Major contemporary artists working in a variety of media such as Alice Maher, Sean Hillen and Patrick Graham have all passed through its doors.
In 2014, the station added two more residential studios. But the demand for spaces still outstrips supply.
As many as 50 artists typically are vying for the nine studios on offer, with the lucky few selected by a judging panel of associates and experts, says Carey.
Carey describes the services they provide for working artists as representing “both a lot and a little” in the context of the ever-growing demands of Irish arts scene.
Living and working space is now regarded by the Arts Council as one of “the most critical infrastructural necessities for artists in Ireland”, according to its head of visual arts, Claire Doyle.
The Monto Arts Group
The decision to set up the Fire Station Studios in the north-east inner city shaped the ethos and ambitions of the project from the outset.
Rather than look to already established and affluent art centres around Grafton Street and Temple Bar, the Arts Council saw the Fire Station as supporting more diverse arts in one of Dublin’s most socially deprived inner-city areas, says Carey.
Twenty-five years on, this vision has in many ways been realised. There is now a vibrant cluster of art galleries and artist spaces, which regularly collaborate under the title of The Monto Arts Group.
“There’s a liveliness about the visual arts in the area now,” Carey says.
The Monto Arts Group includes in its umbrella five local arts spaces: the Fire Station Studios, the LAB Gallery, ArtBox, Oonagh Young Gallery and Talbot Gallery & Studios.
Carey says that the group is defined by a shared commitment to engaging with the surrounding community.
“There’s a moral responsibility to be connected, the very way of being here has contributed to making the Fire Station the kind of place it is now,” she says.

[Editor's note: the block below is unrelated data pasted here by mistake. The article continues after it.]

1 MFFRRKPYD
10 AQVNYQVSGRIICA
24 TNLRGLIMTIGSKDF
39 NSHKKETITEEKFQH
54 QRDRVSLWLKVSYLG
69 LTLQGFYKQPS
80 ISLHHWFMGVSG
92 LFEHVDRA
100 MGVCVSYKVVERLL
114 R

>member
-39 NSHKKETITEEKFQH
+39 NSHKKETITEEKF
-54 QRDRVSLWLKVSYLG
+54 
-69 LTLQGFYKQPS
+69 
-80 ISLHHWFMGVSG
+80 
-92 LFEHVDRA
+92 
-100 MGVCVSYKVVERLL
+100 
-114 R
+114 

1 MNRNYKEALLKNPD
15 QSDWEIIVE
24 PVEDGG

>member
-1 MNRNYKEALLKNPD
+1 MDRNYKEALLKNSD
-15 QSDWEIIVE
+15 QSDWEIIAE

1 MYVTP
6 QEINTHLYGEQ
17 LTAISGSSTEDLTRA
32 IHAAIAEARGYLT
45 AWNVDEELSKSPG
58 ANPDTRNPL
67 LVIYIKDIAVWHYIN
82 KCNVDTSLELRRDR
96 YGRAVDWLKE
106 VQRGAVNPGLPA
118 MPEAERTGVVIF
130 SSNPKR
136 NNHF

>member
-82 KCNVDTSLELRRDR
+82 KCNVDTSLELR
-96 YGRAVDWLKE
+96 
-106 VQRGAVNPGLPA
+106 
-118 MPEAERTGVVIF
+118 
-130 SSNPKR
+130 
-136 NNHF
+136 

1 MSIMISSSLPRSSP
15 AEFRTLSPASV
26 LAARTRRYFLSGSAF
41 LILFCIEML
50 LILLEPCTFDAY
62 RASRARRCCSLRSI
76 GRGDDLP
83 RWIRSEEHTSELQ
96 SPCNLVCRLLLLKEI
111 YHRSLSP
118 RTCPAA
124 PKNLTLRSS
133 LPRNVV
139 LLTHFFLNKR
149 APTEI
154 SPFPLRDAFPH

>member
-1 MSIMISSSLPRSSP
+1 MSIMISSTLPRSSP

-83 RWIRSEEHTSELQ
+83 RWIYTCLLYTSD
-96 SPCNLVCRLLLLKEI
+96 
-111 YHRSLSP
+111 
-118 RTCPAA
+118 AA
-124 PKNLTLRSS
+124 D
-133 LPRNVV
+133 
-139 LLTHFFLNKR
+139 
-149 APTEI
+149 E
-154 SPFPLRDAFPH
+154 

The group has led several cultural initiatives in the neighbourhood, often teaming up with council officials, the business-improvement district DublinTown, and local residents.
During its annual Monto Picnic, which has taken place every summer for three years, locals and visitors get to explore the cultural heritage of the area through tours, exhibitions and open-air public events.
This year, the Fire Station plans to build on that, opening its doors in new ways to the surrounding local community with several educational pilot schemes.
It plans to run a six-week course in digital storytelling for a local group of young adults beginning at the end of January.
Those who take part in the course, run in association with the North Centre City Community Action Programme, will get to choose what to pick up: 3D printing, or photography, or film.
Carey is firm in her belief that “what artists need to learn, young people need to learn as well”.
The schemes are about “weaving art into the fabric of people’s lives regardless of their artistic backgrounds or experience”, she says.
It might be rolled out further to bring in young adults recently released from prison, says Carey.
By allying practical and technical education with personal creativity, the schemes hope to encourage in young adults “both a way of skills building and a way of dreaming into the future about what they can do with their lives through education”, says Carey.
“You have to be brave and say, ‘This is what we’re going to do here,’” Carey says. “Not just for today or tomorrow, but that the project will continue to mature into the next twenty-five years, establishing for the area an artistic legacy of real and lasting value.”